While Aaron Donald looks to be a slam dunk first-round pick in the upcoming NFL Draft and chatter about Tom Savage seems to be getting louder, things have been mostly quiet on the Devin Street front.
He will almost certainly be taken in the draft and is projected by many to be a mid-round pick. Street seems to be one of those players that can step right in and produce somewhere. Still, the National Football Post isn't convinced, recently calling him overrated:
Street’s thin frame allows physical cornerbacks to jolt him with a punch to slow his release and are able to get him off his stem with physical play. He will need to add weight and improve his playing strength in order to deal with the physical coverage of NFL cornerbacks.
He does not however have good initial quickness off the ball, which limits his ability to get behind cornerback off the line. Lack of foot quickness and long legs also make it tough for him to change directions fast enough to avoid jam on line and contact during route.
While Street’s long strides definitely hide some of his speed, the reality is that he lacks the explosiveness and playing speed to get separation of deep pass routes.
I've got to admit, it's hard to dispute some of that stuff, as well as the other points brought up in the article. But I'd argue against the article (and be sure to check out the whole thing, by the way) on a few fronts.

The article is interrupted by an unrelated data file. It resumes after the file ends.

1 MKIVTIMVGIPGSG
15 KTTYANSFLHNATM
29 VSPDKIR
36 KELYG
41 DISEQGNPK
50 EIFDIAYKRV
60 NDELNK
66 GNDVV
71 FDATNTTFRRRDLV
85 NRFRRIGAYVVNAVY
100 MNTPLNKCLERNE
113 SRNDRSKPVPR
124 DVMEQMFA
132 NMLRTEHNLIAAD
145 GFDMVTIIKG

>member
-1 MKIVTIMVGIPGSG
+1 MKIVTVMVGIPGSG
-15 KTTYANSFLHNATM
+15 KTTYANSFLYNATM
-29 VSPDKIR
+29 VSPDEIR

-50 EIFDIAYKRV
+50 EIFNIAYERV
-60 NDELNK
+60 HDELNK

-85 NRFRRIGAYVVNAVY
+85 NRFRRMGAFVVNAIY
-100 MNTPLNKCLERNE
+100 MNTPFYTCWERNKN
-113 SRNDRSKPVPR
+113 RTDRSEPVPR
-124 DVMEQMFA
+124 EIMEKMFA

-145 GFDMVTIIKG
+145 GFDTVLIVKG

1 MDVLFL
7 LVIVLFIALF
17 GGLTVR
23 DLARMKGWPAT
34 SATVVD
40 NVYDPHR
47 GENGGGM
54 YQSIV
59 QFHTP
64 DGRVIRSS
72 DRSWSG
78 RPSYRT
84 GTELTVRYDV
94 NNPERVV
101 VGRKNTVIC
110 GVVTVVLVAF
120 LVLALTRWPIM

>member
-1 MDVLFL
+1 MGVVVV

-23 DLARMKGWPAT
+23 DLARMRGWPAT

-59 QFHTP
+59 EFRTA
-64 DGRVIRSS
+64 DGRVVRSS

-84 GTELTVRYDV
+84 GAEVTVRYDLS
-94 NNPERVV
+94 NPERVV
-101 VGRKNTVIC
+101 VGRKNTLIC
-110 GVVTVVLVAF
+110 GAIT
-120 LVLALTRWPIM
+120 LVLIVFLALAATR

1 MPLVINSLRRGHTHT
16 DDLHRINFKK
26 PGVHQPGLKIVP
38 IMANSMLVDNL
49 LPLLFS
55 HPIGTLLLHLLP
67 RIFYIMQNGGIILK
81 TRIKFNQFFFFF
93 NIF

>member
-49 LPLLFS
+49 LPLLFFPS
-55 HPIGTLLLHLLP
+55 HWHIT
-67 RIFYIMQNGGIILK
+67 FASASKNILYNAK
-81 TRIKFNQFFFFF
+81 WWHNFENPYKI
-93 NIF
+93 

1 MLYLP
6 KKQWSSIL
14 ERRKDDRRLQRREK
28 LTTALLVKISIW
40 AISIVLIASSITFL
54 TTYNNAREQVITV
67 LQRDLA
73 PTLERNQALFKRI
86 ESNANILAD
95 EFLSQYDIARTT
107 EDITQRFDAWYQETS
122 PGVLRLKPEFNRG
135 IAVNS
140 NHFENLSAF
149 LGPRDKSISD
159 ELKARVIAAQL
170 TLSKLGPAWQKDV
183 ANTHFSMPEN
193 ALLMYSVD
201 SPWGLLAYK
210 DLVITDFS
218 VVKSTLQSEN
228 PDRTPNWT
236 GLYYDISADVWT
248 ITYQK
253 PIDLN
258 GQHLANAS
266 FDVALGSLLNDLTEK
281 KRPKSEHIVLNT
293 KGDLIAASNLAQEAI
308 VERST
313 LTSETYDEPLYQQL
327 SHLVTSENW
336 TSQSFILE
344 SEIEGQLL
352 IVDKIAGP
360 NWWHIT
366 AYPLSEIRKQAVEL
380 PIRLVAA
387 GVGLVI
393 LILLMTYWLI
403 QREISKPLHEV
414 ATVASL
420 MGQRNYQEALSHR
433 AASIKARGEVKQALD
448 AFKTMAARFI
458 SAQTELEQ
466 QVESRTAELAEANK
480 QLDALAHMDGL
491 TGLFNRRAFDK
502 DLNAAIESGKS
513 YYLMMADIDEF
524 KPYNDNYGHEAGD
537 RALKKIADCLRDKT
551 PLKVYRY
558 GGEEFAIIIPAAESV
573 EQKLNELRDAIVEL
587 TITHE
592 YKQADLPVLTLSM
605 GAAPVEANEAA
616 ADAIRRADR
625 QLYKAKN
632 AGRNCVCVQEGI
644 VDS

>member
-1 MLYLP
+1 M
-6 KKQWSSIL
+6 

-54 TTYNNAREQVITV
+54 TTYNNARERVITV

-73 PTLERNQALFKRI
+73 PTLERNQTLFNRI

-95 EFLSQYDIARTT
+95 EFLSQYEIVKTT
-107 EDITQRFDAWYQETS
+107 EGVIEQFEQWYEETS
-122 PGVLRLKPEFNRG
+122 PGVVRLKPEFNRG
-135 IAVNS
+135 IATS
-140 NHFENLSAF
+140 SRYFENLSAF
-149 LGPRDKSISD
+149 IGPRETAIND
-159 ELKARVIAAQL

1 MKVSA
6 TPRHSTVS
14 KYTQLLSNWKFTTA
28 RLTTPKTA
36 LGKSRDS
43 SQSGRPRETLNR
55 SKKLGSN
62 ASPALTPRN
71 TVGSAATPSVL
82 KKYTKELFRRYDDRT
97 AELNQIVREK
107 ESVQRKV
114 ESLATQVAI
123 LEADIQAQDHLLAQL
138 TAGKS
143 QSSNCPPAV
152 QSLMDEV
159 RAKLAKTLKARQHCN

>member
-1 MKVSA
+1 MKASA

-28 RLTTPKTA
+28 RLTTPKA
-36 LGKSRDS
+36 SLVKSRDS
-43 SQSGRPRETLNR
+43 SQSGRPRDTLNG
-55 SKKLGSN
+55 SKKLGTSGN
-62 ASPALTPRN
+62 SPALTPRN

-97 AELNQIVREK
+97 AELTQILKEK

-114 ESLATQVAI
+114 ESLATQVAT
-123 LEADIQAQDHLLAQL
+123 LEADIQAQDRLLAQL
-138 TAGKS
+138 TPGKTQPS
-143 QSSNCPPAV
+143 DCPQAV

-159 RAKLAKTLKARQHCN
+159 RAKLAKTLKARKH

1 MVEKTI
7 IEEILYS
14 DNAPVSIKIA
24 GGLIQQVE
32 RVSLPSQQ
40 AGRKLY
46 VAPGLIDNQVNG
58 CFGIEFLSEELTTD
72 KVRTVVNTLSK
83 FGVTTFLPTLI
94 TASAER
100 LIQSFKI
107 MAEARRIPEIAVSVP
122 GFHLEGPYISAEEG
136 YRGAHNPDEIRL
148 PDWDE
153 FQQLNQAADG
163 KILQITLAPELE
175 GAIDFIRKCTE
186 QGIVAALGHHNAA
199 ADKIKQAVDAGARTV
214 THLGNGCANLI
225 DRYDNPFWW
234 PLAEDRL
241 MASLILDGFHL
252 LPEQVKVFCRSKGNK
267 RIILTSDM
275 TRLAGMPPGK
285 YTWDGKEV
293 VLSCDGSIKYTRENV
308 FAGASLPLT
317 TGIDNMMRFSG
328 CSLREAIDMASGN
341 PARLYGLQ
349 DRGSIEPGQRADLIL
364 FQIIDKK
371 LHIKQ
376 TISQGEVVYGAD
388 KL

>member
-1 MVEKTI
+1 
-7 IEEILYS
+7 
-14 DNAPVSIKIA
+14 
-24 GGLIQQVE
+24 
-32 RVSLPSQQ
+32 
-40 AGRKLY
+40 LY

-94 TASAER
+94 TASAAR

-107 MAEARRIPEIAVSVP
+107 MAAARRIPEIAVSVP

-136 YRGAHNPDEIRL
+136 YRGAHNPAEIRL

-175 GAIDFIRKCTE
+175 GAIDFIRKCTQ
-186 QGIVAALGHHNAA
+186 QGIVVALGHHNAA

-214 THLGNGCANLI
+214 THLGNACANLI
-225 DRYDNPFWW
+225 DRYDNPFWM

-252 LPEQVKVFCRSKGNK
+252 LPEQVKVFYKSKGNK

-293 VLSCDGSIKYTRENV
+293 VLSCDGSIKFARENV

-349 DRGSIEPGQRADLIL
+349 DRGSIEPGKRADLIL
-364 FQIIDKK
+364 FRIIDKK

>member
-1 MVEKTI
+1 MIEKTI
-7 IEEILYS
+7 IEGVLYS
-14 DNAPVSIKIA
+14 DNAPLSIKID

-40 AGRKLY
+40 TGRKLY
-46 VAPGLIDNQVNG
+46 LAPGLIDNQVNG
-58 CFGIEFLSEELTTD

First, to argue that Street is overrated means that he's been rated too highly. There haven't been many reports of him being projected as a high pick and most settle on him in the middle of the draft. Is a fourth or fifth-round pick really all that high for a player that is the school's all-time leader in receptions?
Next, while Street's lack of speed may prevent him from being a legitimate deep threat in the NFL against more talented cornerbacks, he's just a guy that finds ways to get his hands on the ball. He may not score many 40-50 yard gains in the pros, but I do think he can be a solid receiver capable of moving the sticks.
Also, while the competition in the pros is a much bigger step up, I'm not sure Street can't adjust. After all, look at what he did this season against the best teams Pitt faced. Street topped 100 yards in all of the games against Florida State, Duke, and Virginia Tech, catching 21 balls for a whopping 411 yards.
Street may not be one of the top receivers in the draft, but I think the overrated tag is a bit much.
Be sure to join Cardiac Hill's Facebook page and follow us on Twitter @PittPantherBlog for our regular updates on Pitt athletics. Follow the author and manager/editor of Cardiac Hill @AnsonWhaley